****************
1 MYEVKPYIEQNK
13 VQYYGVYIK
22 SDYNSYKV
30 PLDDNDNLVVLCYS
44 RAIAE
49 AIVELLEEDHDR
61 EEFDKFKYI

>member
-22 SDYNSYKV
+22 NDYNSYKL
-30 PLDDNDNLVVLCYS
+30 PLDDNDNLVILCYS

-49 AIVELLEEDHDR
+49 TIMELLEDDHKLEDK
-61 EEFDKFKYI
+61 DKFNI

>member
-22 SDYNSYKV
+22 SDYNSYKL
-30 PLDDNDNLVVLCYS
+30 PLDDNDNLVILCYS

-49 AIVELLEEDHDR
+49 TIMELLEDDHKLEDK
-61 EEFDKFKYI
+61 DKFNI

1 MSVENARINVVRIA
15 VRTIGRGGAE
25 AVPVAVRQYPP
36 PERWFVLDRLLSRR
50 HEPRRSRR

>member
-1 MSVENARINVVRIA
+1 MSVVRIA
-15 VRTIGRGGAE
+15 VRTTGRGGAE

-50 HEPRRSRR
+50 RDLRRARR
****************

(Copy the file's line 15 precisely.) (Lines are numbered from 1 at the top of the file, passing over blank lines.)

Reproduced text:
-61 EEFDKFKYI